deals with matters of civil rights. That person is de facto an employee of the town. To
be effective, the CRC must be perceived as
independent by residents, as well as visitors. In addition, the executive director of
Human Services may be simply be overworked.
Citizens or visitors should be able to register civil rights complaints with either the
revived CRC or the HS Department, as they
choose, according to their needs and temperaments. Establishing this second, inde-

pendent point for intake of civil rights


complaints will give to individuals and the
town alike a profile of impartiality. Intake
forms should be identical for both the
CRC and the HS Department. If possible,
the information should be shared with the
administrator.
Princeton has become a leader as an agefriendly and a bike-friendly community. It
is a state leader in matters of sustainability. None of us can afford to be less than
proud of our community and governance
for our outspoken transparency and vigilance in matters of civil rights.
Daniel A. Harris

ELECTION LETTERS
Letters to the editor regarding
the Nov. 8 election will not be printed
in the Nov. 2 edition. The Oct. 26 edition
will be the last edition before elections
to print these letters.

ceo oF NeWspAper MediA Group

Tim Ronaldson

Joe Eisele

executive editor

publisher

MANAGiNG editor

Kristen Dowd
Erica Chayes Wida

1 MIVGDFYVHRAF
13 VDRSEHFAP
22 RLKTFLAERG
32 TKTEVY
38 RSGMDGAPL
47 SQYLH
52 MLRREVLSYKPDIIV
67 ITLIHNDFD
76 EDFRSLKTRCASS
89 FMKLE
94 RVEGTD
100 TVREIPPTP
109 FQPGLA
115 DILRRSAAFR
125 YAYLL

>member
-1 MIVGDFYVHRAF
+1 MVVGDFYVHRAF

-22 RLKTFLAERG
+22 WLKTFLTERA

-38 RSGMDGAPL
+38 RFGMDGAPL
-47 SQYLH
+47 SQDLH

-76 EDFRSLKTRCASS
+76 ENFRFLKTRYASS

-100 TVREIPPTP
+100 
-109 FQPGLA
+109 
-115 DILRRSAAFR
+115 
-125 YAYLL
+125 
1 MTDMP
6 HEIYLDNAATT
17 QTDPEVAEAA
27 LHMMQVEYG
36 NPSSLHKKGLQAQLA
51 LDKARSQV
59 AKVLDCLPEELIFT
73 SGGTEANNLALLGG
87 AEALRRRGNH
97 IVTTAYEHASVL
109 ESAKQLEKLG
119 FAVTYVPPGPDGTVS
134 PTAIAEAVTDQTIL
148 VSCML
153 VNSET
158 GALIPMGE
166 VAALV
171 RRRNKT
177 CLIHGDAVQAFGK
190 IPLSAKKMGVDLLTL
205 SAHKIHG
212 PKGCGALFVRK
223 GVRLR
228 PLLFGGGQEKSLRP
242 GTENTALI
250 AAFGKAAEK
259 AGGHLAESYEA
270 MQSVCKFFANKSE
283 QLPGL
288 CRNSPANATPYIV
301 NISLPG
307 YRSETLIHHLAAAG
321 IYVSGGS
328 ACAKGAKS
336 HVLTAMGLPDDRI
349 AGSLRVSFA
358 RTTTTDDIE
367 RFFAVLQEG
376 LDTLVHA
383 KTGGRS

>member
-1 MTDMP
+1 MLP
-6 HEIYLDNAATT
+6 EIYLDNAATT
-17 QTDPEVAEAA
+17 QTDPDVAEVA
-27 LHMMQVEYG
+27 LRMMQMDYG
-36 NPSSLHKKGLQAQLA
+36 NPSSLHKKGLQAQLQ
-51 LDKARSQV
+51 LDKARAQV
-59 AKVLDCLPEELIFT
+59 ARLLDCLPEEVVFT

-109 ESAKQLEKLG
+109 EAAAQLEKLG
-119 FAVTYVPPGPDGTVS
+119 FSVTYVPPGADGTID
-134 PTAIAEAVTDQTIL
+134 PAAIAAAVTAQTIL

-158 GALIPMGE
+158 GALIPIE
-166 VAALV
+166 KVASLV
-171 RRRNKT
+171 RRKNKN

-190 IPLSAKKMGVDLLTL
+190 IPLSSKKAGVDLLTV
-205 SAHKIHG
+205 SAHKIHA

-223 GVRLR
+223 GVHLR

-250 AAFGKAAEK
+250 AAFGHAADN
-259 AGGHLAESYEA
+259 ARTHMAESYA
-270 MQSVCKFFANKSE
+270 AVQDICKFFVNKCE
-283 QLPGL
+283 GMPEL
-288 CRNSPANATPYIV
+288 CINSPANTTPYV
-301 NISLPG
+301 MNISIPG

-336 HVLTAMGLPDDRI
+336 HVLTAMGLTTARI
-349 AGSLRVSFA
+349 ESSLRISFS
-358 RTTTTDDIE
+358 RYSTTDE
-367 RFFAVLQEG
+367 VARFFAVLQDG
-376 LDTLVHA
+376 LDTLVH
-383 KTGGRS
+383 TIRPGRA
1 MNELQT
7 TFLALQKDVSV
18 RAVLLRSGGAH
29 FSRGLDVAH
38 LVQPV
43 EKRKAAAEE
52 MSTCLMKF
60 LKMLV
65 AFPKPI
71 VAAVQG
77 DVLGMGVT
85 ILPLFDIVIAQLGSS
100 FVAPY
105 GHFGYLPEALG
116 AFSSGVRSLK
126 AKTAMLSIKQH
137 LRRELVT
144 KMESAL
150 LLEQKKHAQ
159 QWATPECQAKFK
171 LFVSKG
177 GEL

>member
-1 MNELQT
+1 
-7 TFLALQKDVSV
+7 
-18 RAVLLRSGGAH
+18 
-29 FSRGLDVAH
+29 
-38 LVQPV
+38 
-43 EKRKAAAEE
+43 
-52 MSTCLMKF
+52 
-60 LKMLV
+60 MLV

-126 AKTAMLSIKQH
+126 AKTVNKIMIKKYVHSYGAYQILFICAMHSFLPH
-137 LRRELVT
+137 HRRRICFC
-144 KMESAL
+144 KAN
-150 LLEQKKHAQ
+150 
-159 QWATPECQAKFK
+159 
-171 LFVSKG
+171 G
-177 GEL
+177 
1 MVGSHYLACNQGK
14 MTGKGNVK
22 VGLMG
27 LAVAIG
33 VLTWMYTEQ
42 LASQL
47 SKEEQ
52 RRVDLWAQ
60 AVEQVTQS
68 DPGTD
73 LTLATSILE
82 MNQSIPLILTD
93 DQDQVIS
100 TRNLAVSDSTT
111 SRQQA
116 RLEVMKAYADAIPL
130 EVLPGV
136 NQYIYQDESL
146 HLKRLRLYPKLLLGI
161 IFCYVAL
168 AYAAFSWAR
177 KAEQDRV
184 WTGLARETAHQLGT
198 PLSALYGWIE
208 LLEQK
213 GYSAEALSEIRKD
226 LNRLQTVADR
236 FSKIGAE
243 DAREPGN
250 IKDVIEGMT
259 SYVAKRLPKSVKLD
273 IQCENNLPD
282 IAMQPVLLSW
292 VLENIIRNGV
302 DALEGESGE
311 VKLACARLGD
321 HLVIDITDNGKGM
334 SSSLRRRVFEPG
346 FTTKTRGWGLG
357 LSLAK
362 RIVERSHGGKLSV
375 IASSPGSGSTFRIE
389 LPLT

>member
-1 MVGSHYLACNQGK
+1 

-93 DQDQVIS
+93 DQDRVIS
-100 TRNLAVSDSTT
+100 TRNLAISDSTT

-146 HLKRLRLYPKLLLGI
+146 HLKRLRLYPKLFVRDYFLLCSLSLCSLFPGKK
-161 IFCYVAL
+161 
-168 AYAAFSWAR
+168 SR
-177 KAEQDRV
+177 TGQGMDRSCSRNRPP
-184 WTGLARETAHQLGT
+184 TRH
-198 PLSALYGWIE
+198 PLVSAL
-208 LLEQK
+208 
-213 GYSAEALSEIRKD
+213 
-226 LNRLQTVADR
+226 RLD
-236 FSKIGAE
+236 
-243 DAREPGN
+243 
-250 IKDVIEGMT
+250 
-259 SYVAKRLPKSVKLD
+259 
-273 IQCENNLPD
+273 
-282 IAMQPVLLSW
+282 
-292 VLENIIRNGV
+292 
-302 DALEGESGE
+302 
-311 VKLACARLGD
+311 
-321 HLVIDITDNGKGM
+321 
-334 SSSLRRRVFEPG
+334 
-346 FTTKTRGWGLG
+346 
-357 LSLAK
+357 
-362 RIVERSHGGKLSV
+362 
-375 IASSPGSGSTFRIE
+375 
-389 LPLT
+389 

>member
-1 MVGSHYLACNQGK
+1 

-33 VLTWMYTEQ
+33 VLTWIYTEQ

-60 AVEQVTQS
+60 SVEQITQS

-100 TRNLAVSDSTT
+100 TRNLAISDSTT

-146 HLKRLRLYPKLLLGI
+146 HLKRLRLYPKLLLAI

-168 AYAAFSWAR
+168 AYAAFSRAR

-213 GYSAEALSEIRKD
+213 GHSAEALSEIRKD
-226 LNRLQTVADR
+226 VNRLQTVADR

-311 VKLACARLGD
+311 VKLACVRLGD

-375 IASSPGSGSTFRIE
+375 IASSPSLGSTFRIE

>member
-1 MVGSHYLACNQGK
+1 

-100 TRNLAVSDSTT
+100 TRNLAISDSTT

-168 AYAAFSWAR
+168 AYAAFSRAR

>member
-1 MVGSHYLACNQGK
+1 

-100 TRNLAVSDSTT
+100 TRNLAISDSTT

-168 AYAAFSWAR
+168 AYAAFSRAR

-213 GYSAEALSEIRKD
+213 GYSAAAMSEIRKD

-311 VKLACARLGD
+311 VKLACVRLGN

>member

AdvertisiNG director Arlene Reyes

seNior priNcetoN editor

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OCT. 19-25, 2016 THE PRINCETON SUN 7

Merging art
and technology
Code for Princeton, West Windsor
Arts Council team up for Data
and Art Hackathon on Oct. 23
By ERICA CHAYES WIDA
The Sun
For many Code for Princeton
participants, the organization has
become an outlet, not only for exploring new possibilities in the
world of applications, data and
technology, but also for exercising
their creative sides.
Our work with art is of importance here because we at Code for
Princeton feel that art is a very
critical part of the community
and part of development, said
Hema Waghray, Code for Princeton director. A lot of times, our
data folks work in areas that can
become boring on a day-to-day
basis. The reason they engage in
Code for Princeton is to be creative and engage the right side of
the brain.
For some time, Code for Princeton has teamed up with the
Princeton Public Library and the
Princeton Municipality to host
Civic
Hackathons.
These
Hackathons invite the neighborhood to work together to build

technological solutions and applications that will better the community. It inspires a think tank of
civic hackers, local government,
developers, designers, makers,
kids, adults and hardware aficionados to work on and learn
about technology.
This kind of think tank recently attracted another group of individuals looking to ignite dialogue through creativity: the West
Windsor Arts Council. On Oct. 23,
Code for Princeton and the arts
council will team up to host an
all-day Data and Art Hackathon
combining technology and use of
public data with creativity and
design to make interactive art.
The art pieces will aim to help
bring awareness and positively
impact local communities.
With most all-day hackathons,
Code for Princeton does not discuss any ideas until the day of.
However, since this hackathon is
merging into new territory, there
has been some discussion as to
please see HACKING, page 15

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CALENDAR

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WEDNESDAY OCT. 19
Spotlight on the Humanities: Religion in American Life: "The Legacy of Religious Liberty from